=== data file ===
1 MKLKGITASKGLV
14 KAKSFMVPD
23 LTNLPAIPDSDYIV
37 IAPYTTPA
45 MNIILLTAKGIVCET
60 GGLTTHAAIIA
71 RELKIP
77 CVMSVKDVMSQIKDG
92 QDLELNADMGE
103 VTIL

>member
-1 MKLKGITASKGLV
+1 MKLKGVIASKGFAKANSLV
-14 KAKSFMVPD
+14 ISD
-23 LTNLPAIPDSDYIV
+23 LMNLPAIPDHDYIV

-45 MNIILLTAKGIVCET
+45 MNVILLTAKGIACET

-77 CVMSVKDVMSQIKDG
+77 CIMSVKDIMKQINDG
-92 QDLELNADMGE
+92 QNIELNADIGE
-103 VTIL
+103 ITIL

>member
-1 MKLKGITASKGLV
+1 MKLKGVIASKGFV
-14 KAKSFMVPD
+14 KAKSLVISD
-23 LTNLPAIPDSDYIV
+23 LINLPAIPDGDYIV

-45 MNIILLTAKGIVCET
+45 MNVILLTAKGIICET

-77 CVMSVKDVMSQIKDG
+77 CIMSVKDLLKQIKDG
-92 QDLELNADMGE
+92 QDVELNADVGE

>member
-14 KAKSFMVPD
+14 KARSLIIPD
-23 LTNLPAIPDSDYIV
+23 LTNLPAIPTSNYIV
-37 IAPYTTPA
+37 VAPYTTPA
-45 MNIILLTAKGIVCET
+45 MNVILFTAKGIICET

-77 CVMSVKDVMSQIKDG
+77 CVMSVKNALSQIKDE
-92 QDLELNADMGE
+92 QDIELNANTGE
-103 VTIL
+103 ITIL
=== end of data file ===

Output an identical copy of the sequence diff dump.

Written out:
1 MKLKGITASKGLV
14 KAKSFMVPD
23 LTNLPAIPDSDYIV
37 IAPYTTPA
45 MNIILLTAKGIVCET
60 GGLTTHAAIIA
71 RELKIP
77 CVMSVKDVMSQIKDG
92 QDLELNADMGE
103 VTIL

>member
-1 MKLKGITASKGLV
+1 MKLKGVIASKGFAKANSLV
-14 KAKSFMVPD
+14 ISD
-23 LTNLPAIPDSDYIV
+23 LMNLPAIPDHDYIV

-45 MNIILLTAKGIVCET
+45 MNVILLTAKGIACET

-77 CVMSVKDVMSQIKDG
+77 CIMSVKDIMKQINDG
-92 QDLELNADMGE
+92 QNIELNADIGE
-103 VTIL
+103 ITIL

>member
-1 MKLKGITASKGLV
+1 MKLKGVIASKGFV
-14 KAKSFMVPD
+14 KAKSLVISD
-23 LTNLPAIPDSDYIV
+23 LINLPAIPDGDYIV

-45 MNIILLTAKGIVCET
+45 MNVILLTAKGIICET

-77 CVMSVKDVMSQIKDG
+77 CIMSVKDLLKQIKDG
-92 QDLELNADMGE
+92 QDVELNADVGE

>member
-14 KAKSFMVPD
+14 KARSLIIPD
-23 LTNLPAIPDSDYIV
+23 LTNLPAIPTSNYIV
-37 IAPYTTPA
+37 VAPYTTPA
-45 MNIILLTAKGIVCET
+45 MNVILFTAKGIICET

-77 CVMSVKDVMSQIKDG
+77 CVMSVKNALSQIKDE
-92 QDLELNADMGE
+92 QDIELNANTGE
-103 VTIL
+103 ITIL